Short Sessions, Part 5

This is another post in my series about the odd games that I have decided not to complete, although I will at least try them out for up to an hour.

The Magic Circle

Developer: Question | Released: 2015 | Genre: Adventure, First Person

I really didn’t like this one.

It was sort of a game development meta game in first person mode. It had game developers popping up as floating “god” eyes, talking to me and to each other about what was missing in the game. Later a stone face NPC was leading the way to a “pro mode” where I could edit objects and change their properties.

The game had a hatched style to begin with, but later transitioned into a pixelated section that resembled the first System Shock quite a lot. I got various weird abilities such as being able to fill ghostly objects, suck cracks dry for life, and trap monsters in a circle on the ground for editing. I had a map for fast traveling, I could throw objects in a visual arc, and I could collect allies and set waypoints.

But shortly after finding the stone NPC in a hibernation container, I just couldn’t muster it any longer. The abundance of dialog about why stuff was missing in the game felt more pretentious than funny, and the editing of objects was too convoluted for my liking.

Somehow, the unfinished style talking about the game itself didn’t work for me here. I think the same idea worked really well in The Beginner’s Guide which I completed a while back. It was perhaps better paced and grabbed me way better from the beginning. The Magic Circle felt more like random banter among game developers – the wrong kind where I wanted them to stop blathering so I could move on.

The Test

Developer: Randumb Studios | Released: 2020 | Genre: Visual Novel, Retro

Part of the reason I do this series of short sessions is not only to post about games I decide to abandon, but also to empty my backlog. However, this game is one I stumbled over on the front page of Steam today and immediately bought because it looked so fascinating. It was very short – I completed it in 23 minutes – and because of it being so small and simple, I decided to still put it in this blog post.

This is a screenshot from Steam. I believe the scenery in my game was more bloody than this.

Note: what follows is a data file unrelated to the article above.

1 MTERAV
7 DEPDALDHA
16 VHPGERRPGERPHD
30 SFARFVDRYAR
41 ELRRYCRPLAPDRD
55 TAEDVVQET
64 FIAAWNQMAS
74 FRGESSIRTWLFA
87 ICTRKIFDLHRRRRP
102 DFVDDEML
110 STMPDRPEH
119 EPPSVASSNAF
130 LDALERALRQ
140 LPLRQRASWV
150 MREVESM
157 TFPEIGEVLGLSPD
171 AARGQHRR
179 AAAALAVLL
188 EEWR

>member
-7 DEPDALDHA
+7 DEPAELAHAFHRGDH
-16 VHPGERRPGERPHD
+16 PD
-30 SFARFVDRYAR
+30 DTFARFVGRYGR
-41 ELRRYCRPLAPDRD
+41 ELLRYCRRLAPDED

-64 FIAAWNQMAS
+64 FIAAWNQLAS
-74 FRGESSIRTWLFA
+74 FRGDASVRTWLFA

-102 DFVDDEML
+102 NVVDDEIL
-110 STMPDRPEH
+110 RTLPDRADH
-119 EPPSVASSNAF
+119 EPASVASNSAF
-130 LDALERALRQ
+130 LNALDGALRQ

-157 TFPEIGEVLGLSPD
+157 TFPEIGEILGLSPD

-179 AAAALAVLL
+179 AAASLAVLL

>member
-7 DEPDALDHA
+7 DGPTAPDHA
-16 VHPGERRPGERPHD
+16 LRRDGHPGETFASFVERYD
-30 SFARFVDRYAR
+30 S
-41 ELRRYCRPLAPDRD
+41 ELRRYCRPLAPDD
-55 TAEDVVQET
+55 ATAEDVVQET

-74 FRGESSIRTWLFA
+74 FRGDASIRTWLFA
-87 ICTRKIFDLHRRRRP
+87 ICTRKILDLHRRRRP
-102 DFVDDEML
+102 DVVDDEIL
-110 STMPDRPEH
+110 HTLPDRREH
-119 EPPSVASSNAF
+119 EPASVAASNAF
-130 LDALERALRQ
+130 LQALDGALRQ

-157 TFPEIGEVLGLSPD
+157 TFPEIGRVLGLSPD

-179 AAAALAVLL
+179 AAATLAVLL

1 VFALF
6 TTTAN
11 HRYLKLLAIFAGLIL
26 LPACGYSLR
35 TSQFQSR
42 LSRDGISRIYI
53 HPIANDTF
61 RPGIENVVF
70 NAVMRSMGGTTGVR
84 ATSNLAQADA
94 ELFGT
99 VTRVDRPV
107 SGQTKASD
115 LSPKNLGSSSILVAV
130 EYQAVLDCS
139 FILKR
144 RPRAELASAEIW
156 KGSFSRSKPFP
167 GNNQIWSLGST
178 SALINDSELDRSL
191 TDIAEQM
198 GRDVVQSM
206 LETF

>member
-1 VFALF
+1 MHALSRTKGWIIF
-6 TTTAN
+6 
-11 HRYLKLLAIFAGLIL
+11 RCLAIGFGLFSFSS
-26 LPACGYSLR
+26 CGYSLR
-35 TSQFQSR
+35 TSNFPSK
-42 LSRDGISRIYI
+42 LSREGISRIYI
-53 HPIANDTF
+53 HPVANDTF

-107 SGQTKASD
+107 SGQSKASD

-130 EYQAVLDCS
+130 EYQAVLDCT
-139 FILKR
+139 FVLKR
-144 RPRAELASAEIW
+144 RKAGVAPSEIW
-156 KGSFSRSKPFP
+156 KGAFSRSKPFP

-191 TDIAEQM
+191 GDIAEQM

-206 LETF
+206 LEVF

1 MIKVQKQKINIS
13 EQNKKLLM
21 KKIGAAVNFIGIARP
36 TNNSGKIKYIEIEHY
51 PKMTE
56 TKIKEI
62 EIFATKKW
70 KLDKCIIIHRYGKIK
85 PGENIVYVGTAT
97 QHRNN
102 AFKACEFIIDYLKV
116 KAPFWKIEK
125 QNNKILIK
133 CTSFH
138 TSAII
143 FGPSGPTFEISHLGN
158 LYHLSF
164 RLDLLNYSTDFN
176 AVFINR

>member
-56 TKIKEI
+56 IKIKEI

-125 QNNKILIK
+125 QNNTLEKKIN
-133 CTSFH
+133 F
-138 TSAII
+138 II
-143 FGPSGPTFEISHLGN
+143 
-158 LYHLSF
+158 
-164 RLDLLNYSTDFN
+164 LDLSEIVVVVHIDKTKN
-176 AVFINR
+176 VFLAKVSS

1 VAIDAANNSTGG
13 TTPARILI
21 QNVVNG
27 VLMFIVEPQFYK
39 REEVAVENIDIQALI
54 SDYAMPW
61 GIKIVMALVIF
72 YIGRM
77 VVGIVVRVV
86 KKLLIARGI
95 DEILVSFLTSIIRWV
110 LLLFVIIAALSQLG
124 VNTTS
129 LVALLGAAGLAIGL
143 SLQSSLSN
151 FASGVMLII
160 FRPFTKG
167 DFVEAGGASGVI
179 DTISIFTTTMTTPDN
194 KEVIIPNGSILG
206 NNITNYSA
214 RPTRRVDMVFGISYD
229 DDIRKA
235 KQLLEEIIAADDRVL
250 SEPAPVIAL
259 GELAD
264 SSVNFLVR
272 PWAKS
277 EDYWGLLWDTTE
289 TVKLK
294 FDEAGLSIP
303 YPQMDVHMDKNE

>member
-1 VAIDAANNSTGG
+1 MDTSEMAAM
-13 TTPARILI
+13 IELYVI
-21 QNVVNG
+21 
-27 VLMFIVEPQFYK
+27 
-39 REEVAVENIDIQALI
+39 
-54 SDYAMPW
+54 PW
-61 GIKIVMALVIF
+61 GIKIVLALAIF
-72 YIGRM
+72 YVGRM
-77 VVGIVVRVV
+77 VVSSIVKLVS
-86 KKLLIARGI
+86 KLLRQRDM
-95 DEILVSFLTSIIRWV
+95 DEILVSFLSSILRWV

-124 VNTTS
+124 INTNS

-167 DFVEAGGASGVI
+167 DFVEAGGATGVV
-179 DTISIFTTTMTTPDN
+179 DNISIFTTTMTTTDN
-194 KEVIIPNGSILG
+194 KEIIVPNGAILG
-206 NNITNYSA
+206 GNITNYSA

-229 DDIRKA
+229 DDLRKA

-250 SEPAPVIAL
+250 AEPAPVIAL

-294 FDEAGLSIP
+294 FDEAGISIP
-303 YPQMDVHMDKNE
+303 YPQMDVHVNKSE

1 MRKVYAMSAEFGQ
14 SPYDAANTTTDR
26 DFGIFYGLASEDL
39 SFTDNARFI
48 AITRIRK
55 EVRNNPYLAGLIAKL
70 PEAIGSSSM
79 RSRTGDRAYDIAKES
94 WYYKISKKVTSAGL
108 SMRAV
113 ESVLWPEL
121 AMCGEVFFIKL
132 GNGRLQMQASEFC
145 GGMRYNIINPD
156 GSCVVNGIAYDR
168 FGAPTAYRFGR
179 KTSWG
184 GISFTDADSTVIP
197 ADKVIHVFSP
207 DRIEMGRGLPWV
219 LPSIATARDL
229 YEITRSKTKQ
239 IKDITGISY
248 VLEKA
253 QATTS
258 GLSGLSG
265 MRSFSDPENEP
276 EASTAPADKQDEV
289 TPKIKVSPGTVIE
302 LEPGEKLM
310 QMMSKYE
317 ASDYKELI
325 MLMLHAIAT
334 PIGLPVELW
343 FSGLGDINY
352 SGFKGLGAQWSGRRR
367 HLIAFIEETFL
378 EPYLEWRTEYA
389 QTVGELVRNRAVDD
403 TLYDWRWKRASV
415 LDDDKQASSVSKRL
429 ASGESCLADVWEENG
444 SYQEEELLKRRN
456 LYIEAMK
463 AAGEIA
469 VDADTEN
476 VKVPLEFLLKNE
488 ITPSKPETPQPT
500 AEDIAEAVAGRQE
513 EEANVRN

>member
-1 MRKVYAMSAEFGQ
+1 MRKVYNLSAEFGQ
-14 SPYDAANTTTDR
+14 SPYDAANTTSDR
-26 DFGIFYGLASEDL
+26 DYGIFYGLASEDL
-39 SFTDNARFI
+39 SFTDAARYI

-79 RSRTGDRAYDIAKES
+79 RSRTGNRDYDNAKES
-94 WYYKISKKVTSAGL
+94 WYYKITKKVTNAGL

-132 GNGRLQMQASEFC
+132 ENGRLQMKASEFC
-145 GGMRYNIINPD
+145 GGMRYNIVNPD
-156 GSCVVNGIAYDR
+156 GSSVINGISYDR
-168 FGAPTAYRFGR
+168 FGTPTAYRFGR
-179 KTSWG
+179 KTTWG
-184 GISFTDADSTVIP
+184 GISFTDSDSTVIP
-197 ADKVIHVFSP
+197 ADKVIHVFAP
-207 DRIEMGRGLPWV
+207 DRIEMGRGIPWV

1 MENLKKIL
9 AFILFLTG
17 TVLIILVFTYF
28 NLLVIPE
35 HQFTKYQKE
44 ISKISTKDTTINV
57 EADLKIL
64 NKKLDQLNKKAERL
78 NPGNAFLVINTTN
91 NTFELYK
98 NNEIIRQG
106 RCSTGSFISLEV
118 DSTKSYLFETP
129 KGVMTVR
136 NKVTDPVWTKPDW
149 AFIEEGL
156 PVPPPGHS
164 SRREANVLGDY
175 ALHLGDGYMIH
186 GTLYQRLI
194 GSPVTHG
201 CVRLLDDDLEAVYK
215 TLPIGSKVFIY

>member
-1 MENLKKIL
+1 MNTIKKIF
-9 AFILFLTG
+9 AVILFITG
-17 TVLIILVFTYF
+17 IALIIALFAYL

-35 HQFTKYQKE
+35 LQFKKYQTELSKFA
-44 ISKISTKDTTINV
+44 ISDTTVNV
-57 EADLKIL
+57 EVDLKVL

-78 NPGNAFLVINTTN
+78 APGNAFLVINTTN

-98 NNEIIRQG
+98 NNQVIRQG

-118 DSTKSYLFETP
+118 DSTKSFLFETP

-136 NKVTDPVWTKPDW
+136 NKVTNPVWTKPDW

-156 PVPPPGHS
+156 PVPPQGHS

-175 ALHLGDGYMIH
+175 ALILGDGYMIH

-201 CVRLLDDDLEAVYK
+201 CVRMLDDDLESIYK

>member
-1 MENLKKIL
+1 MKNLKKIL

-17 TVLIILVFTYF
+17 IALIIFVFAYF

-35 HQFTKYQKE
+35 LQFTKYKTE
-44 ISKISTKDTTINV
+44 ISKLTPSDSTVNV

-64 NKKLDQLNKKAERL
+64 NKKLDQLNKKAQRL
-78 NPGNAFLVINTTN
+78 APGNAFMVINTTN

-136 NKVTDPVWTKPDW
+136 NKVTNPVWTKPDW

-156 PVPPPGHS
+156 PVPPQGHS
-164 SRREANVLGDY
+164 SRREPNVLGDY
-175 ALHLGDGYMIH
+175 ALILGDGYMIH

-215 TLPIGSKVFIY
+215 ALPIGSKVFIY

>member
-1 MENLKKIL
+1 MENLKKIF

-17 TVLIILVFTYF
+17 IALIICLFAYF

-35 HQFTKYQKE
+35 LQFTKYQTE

The game was actually just one pixelated RPG-style screen, some fittingly gloomy music, and a series of questions delivered in typical visual novel style. I was asked to answer all of the questions truthfully, and I believe I did. Most of them were personal, but there were also questions about whether I noticed hidden messages like certain letters spelling certain words, or that I was being watched.

Secret word: Power


Developer: Retro Affect | Released: 2012 | Genre: Platform, Puzzle

This was a puzzle platform game with a graphical style no doubt inspired by the excellent Braid. I controlled a cute robot in small side-scrolling levels where the gimmick was to take pictures.

Apart from taking pictures, the game seemed to be very simple and straightforward. Collect stars, jump across spikes, climb ledge if jump is high. Using the mouse cursor to move a rectangle, I could take pictures to “suck away” an object (typically a box) and then click somewhere else to dump it there.

So, cut-and-paste, basically.

I only tried the first six levels across two trees on a hub screen. I probably should have tried a few more levels, but I wasn’t too fond of starting all over from scratch whenever I died in a level. I can see how that might make the game frustrating later. But other than that, it was cute and I actually quite liked it. A few years ago I might even have completed it. So, definitely a game I would recommend.


Developer: Chibig | Released: 2018 | Genre: Simulator, Sandbox

This is not really my kind of game. It’s a sandbox simulator where you can farm, gather and craft stuff on a round planet so small, I could run around it in a minute or two. It also felt like a game for small kids.

Suffice to say, I would never have bought this one – it was gifted to me.

It did seem cute and entertaining for that demographic, and I hear it’s being remastered too. I hope they change some of the keys in the process as they were a bit weird. I mean, Q as cancel and 1/2 for browsing? I’m more the exploring type of guy and the planet was so small it didn’t even begin to tickle those cells. I did see a spot that looked like a teleporter – so, bigger planets to be visited later?

I’ll never know as I only farmed and crafted for half an hour.

Last Day of June

Developer: Ovosonico | Released: 2017 | Genre: Adventure, 3D

A cute adventure game with no words – just moaning sounds – and a distinct style with big heads and eye sockets without eyes. At times it felt like a game that secretly wanted to be an animated movie.

There were alternating characters to be controlled through a series of flashbacks that told how each character affected a car crash. I played through the first one with the kid and his soccer ball. During his first gameplay loop, the ball was thrown out on a road by a playful bulldog and then… I could then play a second loop where the kid managed to steal a rope to climb down into a secluded area, open the gate, run up and fetch the ball, then use the ball to get a kite caught in a tree.

Raising the kite with grandpa skipped the cause of the car crash – but it wasn’t enough.

Going through the same events around the house in a second gameplay loop raised my suspicions that the game would be like this for all of the other characters as well, and the reviews made it clear this was exactly how it worked. While the game was indeed cute and charming, it was also a little bit too tame for my liking. So, I decided that the repetitive nature of it was a good reason for cutting it short.

My review of choice: Adventure Gamers

See also: Short Sessions, Part 4

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